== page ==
One night after the dinner dishes were cleared, I sat back down at the kitchen table and started untangling a “Merry Christmas” banner that my young daughter had put together a week earlier. The letters and twine were wrapped around each other, which is why we still hadn’t hung it.
I said to my husband, “I’m untangling Christmas, but it’s taking longer than I thought. It’s not the most productive thing I could be doing right now, but it’s very therapeutic.”
“You’re untangling Christmas,” he replied, echoing my unintended metaphor and making me — literally — laugh out loud.
It happens every year: I set an intention for a simple, festive, joyful season, and things still get crazy. It’s as if everyone is in deadline mode, wrapping up presents and the year in general, trying to get everything done. And as the minutes and hours pass (often while sitting in traffic) many of us realize that everything will not get done.
Despite my best intentions, the best I’ve been able to accomplish during the holiday season is mostly crazy with some peace and joy sprinkled in. But this year, I paid close attention to the things that quickly brought me back to center and made note of them. And here’s the good part: They work all year round.
Get some perspective. I’m constantly saying to myself, “This is not a problem.” It’s true that sitting in traffic, missing a deadline or having too many things to do can feel like a really big problem, but in the grand scheme of life, it’s not. Trying to live up to sky-high expectations (our own and other people’s) is not worth the mental and emotional stress.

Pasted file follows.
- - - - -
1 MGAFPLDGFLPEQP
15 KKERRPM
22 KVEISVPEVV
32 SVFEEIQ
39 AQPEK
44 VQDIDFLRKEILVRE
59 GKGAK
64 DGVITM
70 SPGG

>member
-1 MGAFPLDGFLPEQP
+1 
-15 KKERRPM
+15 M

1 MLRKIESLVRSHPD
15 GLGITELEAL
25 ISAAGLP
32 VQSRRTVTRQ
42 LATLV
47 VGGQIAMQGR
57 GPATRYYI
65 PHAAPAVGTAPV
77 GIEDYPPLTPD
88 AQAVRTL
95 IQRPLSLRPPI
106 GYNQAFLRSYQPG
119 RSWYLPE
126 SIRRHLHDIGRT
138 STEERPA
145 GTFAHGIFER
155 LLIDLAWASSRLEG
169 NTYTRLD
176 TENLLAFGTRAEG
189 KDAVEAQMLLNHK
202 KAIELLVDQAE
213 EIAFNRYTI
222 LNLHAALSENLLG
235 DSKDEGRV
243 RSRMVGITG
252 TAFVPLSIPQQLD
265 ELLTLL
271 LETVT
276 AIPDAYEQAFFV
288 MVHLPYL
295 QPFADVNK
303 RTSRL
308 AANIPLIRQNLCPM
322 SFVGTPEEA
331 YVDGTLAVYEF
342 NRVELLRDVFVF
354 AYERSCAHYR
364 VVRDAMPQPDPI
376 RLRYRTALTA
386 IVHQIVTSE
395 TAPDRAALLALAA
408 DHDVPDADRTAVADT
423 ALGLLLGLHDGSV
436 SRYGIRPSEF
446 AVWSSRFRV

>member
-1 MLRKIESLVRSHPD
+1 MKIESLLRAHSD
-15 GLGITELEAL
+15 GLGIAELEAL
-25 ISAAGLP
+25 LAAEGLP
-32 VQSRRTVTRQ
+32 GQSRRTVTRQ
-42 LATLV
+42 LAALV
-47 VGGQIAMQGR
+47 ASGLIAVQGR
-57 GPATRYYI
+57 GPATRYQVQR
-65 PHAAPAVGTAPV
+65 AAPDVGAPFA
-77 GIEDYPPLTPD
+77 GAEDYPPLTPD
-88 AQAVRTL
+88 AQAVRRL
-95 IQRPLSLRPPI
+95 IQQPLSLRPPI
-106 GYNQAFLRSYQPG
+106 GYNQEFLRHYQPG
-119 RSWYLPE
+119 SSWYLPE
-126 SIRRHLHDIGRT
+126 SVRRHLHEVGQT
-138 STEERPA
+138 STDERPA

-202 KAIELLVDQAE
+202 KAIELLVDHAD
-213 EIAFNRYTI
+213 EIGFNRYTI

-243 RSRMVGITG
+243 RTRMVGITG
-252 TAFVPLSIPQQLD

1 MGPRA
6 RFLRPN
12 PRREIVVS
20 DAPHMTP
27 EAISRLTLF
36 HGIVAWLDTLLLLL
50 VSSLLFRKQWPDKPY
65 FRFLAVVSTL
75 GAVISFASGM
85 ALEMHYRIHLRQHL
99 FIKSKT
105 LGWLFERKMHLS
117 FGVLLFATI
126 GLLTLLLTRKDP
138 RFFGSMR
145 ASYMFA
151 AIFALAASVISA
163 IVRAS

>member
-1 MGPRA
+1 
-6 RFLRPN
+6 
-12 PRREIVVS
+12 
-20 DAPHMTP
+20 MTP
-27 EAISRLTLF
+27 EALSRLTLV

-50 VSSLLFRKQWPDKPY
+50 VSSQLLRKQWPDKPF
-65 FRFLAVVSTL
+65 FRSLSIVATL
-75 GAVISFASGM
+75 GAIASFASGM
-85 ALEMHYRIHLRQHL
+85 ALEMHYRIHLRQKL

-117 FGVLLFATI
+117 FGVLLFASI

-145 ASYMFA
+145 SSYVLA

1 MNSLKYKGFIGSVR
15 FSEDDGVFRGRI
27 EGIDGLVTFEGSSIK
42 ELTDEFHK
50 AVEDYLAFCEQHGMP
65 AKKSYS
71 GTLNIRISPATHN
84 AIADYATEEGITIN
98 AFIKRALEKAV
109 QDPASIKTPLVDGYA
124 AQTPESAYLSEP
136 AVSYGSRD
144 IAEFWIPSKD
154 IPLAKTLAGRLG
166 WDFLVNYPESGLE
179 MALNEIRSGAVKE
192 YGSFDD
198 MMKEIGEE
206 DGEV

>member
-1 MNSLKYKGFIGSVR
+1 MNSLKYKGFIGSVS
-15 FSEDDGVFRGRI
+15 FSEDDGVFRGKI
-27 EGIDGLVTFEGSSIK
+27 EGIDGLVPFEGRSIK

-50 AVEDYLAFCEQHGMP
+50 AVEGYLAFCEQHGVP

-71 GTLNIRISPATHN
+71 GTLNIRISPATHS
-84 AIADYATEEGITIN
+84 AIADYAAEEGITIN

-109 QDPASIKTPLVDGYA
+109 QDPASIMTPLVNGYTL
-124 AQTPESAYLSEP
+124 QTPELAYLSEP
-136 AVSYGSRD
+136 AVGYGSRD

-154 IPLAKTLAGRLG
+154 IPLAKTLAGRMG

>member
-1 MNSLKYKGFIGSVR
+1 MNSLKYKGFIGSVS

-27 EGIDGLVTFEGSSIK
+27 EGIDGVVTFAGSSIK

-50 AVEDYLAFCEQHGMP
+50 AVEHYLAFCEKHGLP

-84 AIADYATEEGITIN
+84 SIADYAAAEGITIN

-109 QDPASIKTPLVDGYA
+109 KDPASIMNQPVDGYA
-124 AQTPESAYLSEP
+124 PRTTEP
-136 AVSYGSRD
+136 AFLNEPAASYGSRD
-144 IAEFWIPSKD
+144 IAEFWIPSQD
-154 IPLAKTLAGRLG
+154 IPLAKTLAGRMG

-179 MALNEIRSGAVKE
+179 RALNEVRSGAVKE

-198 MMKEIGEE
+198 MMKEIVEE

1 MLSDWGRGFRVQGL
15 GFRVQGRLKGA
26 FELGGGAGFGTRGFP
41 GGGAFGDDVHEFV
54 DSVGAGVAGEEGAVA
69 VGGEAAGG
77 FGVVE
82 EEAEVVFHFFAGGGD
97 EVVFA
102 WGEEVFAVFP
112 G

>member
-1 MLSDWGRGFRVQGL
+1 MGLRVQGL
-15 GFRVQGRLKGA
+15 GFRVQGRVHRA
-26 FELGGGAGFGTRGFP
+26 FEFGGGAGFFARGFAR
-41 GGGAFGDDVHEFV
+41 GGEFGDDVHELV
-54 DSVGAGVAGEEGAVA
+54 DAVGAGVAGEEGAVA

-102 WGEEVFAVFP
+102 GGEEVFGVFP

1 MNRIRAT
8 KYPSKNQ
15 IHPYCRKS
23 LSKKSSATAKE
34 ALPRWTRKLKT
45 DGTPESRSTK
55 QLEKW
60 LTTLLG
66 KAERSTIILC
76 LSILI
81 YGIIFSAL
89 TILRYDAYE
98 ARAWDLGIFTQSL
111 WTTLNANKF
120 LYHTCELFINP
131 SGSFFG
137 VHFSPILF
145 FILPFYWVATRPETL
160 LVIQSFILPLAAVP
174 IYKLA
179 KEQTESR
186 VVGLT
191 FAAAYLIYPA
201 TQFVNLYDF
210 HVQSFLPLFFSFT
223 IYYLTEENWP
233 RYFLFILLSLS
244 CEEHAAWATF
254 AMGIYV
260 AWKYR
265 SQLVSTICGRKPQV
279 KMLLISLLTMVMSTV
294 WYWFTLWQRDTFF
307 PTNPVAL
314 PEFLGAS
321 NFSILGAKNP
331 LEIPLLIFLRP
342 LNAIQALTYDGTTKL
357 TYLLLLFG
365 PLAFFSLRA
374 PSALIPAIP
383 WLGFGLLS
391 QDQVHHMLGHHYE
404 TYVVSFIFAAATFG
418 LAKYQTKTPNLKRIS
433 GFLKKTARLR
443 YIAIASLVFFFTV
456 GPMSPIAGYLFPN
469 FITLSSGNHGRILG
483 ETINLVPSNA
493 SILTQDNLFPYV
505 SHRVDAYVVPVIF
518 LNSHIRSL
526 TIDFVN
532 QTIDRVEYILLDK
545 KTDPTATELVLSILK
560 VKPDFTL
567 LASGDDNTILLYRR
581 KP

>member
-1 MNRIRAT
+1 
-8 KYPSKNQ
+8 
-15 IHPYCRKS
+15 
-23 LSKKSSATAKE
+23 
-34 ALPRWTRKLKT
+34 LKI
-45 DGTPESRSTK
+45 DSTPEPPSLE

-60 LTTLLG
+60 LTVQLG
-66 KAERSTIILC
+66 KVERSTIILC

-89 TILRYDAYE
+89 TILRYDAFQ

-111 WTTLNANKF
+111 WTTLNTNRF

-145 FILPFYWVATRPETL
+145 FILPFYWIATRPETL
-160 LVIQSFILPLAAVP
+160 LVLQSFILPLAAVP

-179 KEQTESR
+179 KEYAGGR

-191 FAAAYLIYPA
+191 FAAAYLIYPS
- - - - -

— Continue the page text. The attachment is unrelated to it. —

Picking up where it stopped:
Do something unproductive. Sometimes the trick is to do the opposite of what you think you should be doing. Take an hour to have coffee with a friend or get a manicure instead of addressing Christmas cards (and when they ask you if you want a party nail, say, “Yes.”)
Indulge, without guilt. Eat the cookie and have the wine, if you want it. Celebrate your life, however that looks to you.
Make time for the healthy habits that make you feel better overall. The busiest times are the most important times to remember self-care. Don’t stay up all night. Go to bed and take on the new day with a clear mind. Exercise. When things are super busy, I do a 20-minute interval run on the treadmill and it makes all the difference. And please, drink more water. It’s easy and essential.
Vent to someone you trust. I’ve learned that saying out loud, “I’m so overwhelmed I’m about to cry,” relieves just enough pressure to ward off a total meltdown.
Do one thing at a time. Author Emily Freeman said something in her podcast that has stayed with me. “I give myself permission to do one thing at a time.” Of course you can do several things at once. You’re awesome. But that doesn’t mean you have to do several things at once.
Do it with love. If you decide to send Christmas cards, do it with love. If you go the extra mile for someone, do it with love. It’s a game changer.
Let it go with love. If you decide not to send Christmas cards, let it go with love. If you can’t go the extra mile for someone, decline with love. This is also a game changer.
Here’s the point:
It’s all about practicing the art of taking a breath. Stress is not only caused by lack of time; it’s caused by a lack of energy. When you suddenly feel more peaceful, centered, or relieved, take a moment to identify what caused the shift and file it away for next time. These are your secret weapons; handfuls of fairy dust to help you through the day.
“Don’t ask what the world needs. Ask what makes you come alive, and go do it. Because what the world needs is people who have come alive.” – Howard Thurman